In the many years since, I have often wondered if we, as not only individuals but also, as a society truly understand the sacrifice we expect of our military and what Memorial Day actually signifies. I know for myself – as a young man still in high school – I had the good fortune to read a speech by Gen. Douglas MacArthur addressed to the West Point cadets in 1962. I am still stirred by his words and the impact they had on me and even more how they bring a substance and gravity to the memories of my father and grandfather. I imagine I can hear these words echoing as he spoke: “…It is the story of the American man at arms… His name and fame are the birthright of every American citizen. In his youth and strength, his love and loyalty, he gave all that mortality can give. He needs no eulogy from me or from any other man. He has written his own history and written it in red on his enemy’s breast… I do not know the dignity of their birth, but I do know the glory of their death. They died unquestioning, uncomplaining, with faith in their hearts, and on their lips, the hope that we would go on to victory. Always for them: Duty, Honor, Country. Always their blood, and sweat, and tears, as they saw the way and the light…”

I find it impossible to read these words and not take a moment to reflect on those who have laid down their lives for this country and the ideals we hold dear. Whether it be 200+ years ago in a war for self determination or yesterday in somewhere far from home – it is incumbent upon us to honor the sacrifice of our fallen. I recently re-read the words of Oliver Wendell Holmes, from a speech he gave in 1884 at a Memorial Day dinner, remember this wasn’t shortly after some world wide conflict of good vs evil but a war among ourselves brother against brother… he said “But as surely as this day comes round we are in the presence of the dead…where the ghosts sit at the table more numerous than the living, and on this day when we decorate their graves–the dead come back and live with us.” I believe he was speaking about more than just their memories he was reminding us that on this day of all days it is their sacrifice we not only honor but remember lest we forget the mighty toll of our conflicts and vast responsibility it creates.

So my friends as you gather together for that afternoon BBQ, the morning round of golf, or whatever activity you may have planned for that “end of spring extra day off from work Monday,” let us take even just a brief moment to honor and remember those who embraced “Duty, Honor, Country” as more than just a slogan.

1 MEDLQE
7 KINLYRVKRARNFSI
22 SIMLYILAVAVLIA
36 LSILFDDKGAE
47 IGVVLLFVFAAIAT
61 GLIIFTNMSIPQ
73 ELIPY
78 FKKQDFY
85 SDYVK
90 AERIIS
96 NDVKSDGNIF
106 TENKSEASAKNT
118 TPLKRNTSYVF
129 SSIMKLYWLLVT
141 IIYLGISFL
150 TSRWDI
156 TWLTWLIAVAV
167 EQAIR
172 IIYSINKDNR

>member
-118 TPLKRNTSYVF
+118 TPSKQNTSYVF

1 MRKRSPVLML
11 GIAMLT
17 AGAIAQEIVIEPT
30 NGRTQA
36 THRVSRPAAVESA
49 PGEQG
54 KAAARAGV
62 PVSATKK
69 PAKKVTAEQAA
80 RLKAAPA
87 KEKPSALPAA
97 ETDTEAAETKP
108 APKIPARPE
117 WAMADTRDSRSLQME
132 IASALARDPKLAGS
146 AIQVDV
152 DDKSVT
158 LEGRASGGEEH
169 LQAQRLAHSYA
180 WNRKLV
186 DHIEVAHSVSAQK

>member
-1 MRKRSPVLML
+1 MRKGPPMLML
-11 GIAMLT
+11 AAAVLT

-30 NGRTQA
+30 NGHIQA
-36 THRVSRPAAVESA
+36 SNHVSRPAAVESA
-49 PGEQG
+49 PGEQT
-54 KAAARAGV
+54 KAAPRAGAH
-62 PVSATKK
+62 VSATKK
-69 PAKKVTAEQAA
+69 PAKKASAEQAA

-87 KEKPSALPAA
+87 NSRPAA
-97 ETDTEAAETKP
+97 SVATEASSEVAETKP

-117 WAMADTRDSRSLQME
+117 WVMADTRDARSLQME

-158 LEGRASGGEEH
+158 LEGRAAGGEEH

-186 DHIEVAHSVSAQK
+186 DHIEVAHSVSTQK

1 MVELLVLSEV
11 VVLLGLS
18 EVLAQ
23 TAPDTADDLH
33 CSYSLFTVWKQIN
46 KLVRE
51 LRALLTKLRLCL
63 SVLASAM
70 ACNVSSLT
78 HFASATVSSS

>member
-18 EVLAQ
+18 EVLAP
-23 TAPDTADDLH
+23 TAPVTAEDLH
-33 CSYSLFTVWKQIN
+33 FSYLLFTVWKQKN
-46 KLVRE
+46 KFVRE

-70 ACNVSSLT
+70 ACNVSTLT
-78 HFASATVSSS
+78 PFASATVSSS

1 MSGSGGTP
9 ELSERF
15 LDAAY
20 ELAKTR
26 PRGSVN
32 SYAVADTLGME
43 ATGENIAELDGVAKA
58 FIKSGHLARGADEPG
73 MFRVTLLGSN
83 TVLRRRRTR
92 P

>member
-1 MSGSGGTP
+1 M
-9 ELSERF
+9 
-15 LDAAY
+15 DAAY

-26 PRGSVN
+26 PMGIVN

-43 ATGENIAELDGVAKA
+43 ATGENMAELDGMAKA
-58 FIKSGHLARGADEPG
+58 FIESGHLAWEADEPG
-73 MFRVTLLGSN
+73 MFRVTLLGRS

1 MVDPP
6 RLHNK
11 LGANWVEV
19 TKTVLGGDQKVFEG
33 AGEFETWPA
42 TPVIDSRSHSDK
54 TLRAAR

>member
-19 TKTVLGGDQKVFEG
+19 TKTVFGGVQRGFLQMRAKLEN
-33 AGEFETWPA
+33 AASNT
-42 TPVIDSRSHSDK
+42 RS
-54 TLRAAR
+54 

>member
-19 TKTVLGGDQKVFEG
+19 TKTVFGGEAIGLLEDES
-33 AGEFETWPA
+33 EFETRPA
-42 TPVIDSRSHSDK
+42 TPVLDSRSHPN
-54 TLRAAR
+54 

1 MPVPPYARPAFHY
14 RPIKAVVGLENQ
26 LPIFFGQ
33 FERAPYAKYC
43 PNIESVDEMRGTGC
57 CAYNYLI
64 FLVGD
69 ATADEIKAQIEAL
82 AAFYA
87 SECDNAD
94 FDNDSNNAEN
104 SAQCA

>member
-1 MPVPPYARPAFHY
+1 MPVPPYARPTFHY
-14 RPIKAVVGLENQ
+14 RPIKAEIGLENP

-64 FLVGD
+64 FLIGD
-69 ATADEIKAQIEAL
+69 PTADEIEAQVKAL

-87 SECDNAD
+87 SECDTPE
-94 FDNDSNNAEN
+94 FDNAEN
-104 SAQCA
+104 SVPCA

#Charlottesville

I feel like I need to preface this particular commentary with a bit of a disclaimer or at least explanation I believe racism and even more than racism – prejudice transcends the traditional boundaries of white and black extending to any number of “colors” and includes ethnicity, beliefs and orientations. Unfortunately, humanity has not managed to constrain its ability to hate based solely on the observation that someone is different than I am. What I sometimes find truly puzzling is that even groups that have traditionally been on the receiving side of systemic prejudice manage to manufacture plenty of their own.

As I am sure most of you have seen on your local news, social media or any number of other places we are witnessing another flare up of racial intolerance and hate in Charlottesville VA. I’m not going to comment on that specifically, you don’t need me to tell you why this type of behavior is abhorrent – however don’t make the mistake of thinking the revocation of “free speech” is the answer – it isn’t; that protection exists for all of us and the erosion of it, even for a group such as this, affects us all.

But what has me a bit worked up this morning is the number of shares on my social media quoting some preacher, politician, or celebrity decrying the situation in Charlottesville, they use words like: terrorist, Nazi, extremist and so on – point is they are worked up and outraged and many people are rallying to this message and sharing it with their endorsement, good for you I say.

However, I have only one real question… where was the ferocity of your rage yesterday, last week, last year? Where will it be tomorrow, next week or next month? When the torches have been put out and the crowds have disbursed and we return to the mundane everyday racism and prejudice that hides in the shadows of our everyday lives, where will your fervent outcry be then? Will we still see your pointed posts, will you still be preaching it from your pulpits? You see the problem is we already know the answer… and unfortunately most will return to their tepid outrage and tacit acceptance of “that’s just how it is…”